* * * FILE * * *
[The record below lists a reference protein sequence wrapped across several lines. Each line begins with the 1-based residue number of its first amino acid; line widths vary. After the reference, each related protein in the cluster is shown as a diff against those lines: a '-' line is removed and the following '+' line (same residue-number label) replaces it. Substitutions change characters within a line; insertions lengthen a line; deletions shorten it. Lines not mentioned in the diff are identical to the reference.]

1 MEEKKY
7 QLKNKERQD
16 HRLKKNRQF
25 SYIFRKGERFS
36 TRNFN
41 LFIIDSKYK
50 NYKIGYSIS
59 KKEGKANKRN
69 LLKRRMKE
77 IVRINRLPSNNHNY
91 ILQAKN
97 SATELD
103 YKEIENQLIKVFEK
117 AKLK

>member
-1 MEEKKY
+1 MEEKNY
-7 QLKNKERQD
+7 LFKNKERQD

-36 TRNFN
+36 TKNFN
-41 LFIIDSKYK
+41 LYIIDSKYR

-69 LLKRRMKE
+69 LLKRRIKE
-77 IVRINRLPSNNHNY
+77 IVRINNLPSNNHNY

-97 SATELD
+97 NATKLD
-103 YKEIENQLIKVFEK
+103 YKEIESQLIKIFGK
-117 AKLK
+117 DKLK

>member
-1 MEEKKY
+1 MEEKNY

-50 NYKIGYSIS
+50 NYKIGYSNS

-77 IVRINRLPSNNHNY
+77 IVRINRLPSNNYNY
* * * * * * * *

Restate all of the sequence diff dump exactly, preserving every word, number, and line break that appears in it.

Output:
[The record below lists a reference protein sequence wrapped across several lines. Each line begins with the 1-based residue number of its first amino acid; line widths vary. After the reference, each related protein in the cluster is shown as a diff against those lines: a '-' line is removed and the following '+' line (same residue-number label) replaces it. Substitutions change characters within a line; insertions lengthen a line; deletions shorten it. Lines not mentioned in the diff are identical to the reference.]

1 MEEKKY
7 QLKNKERQD
16 HRLKKNRQF
25 SYIFRKGERFS
36 TRNFN
41 LFIIDSKYK
50 NYKIGYSIS
59 KKEGKANKRN
69 LLKRRMKE
77 IVRINRLPSNNHNY
91 ILQAKN
97 SATELD
103 YKEIENQLIKVFEK
117 AKLK

>member
-1 MEEKKY
+1 MEEKNY
-7 QLKNKERQD
+7 LFKNKERQD

-36 TRNFN
+36 TKNFN
-41 LFIIDSKYK
+41 LYIIDSKYR

-69 LLKRRMKE
+69 LLKRRIKE
-77 IVRINRLPSNNHNY
+77 IVRINNLPSNNHNY

-97 SATELD
+97 NATKLD
-103 YKEIENQLIKVFEK
+103 YKEIESQLIKIFGK
-117 AKLK
+117 DKLK

>member
-1 MEEKKY
+1 MEEKNY

-50 NYKIGYSIS
+50 NYKIGYSNS

-77 IVRINRLPSNNHNY
+77 IVRINRLPSNNYNY